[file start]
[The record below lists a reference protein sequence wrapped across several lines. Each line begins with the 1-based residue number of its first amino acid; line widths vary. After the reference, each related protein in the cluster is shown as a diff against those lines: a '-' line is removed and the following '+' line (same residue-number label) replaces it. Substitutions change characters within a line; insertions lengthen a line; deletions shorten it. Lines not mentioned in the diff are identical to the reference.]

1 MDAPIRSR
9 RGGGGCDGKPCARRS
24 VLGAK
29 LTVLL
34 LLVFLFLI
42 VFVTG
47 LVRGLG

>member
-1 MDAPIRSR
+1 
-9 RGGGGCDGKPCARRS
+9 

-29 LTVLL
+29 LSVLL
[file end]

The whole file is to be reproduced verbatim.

[The record below lists a reference protein sequence wrapped across several lines. Each line begins with the 1-based residue number of its first amino acid; line widths vary. After the reference, each related protein in the cluster is shown as a diff against those lines: a '-' line is removed and the following '+' line (same residue-number label) replaces it. Substitutions change characters within a line; insertions lengthen a line; deletions shorten it. Lines not mentioned in the diff are identical to the reference.]

1 MDAPIRSR
9 RGGGGCDGKPCARRS
24 VLGAK
29 LTVLL
34 LLVFLFLI
42 VFVTG
47 LVRGLG

>member
-1 MDAPIRSR
+1 
-9 RGGGGCDGKPCARRS
+9 

-29 LTVLL
+29 LSVLL